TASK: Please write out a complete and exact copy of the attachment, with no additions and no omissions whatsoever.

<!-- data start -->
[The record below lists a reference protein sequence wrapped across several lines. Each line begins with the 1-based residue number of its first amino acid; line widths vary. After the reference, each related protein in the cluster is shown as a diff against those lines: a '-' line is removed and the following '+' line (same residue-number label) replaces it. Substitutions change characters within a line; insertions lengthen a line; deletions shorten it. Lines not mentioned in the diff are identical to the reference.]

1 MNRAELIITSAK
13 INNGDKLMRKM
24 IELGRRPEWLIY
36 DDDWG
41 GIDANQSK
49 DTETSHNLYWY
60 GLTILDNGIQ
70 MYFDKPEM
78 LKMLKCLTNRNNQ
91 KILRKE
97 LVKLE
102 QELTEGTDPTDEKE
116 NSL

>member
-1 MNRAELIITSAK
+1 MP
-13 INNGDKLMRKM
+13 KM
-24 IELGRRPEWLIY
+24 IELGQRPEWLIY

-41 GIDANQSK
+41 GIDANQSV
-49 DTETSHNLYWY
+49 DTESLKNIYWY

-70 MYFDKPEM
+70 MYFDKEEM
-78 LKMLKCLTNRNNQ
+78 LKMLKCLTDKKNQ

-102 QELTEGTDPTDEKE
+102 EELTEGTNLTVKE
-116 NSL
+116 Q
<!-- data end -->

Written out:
[The record below lists a reference protein sequence wrapped across several lines. Each line begins with the 1-based residue number of its first amino acid; line widths vary. After the reference, each related protein in the cluster is shown as a diff against those lines: a '-' line is removed and the following '+' line (same residue-number label) replaces it. Substitutions change characters within a line; insertions lengthen a line; deletions shorten it. Lines not mentioned in the diff are identical to the reference.]

1 MNRAELIITSAK
13 INNGDKLMRKM
24 IELGRRPEWLIY
36 DDDWG
41 GIDANQSK
49 DTETSHNLYWY
60 GLTILDNGIQ
70 MYFDKPEM
78 LKMLKCLTNRNNQ
91 KILRKE
97 LVKLE
102 QELTEGTDPTDEKE
116 NSL

>member
-1 MNRAELIITSAK
+1 MP
-13 INNGDKLMRKM
+13 KM
-24 IELGRRPEWLIY
+24 IELGQRPEWLIY

-41 GIDANQSK
+41 GIDANQSV
-49 DTETSHNLYWY
+49 DTESLKNIYWY

-70 MYFDKPEM
+70 MYFDKEEM
-78 LKMLKCLTNRNNQ
+78 LKMLKCLTDKKNQ

-102 QELTEGTDPTDEKE
+102 EELTEGTNLTVKE
-116 NSL
+116 Q